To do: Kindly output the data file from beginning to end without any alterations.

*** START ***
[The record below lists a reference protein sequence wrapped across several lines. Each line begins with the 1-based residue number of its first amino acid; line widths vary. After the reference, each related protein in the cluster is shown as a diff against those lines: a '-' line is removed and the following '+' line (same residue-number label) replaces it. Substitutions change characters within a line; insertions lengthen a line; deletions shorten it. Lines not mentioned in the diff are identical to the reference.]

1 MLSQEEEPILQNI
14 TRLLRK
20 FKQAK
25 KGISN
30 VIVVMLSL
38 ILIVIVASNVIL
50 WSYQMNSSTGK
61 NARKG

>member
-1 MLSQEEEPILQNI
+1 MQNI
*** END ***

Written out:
[The record below lists a reference protein sequence wrapped across several lines. Each line begins with the 1-based residue number of its first amino acid; line widths vary. After the reference, each related protein in the cluster is shown as a diff against those lines: a '-' line is removed and the following '+' line (same residue-number label) replaces it. Substitutions change characters within a line; insertions lengthen a line; deletions shorten it. Lines not mentioned in the diff are identical to the reference.]

1 MLSQEEEPILQNI
14 TRLLRK
20 FKQAK
25 KGISN
30 VIVVMLSL
38 ILIVIVASNVIL
50 WSYQMNSSTGK
61 NARKG

>member
-1 MLSQEEEPILQNI
+1 MQNI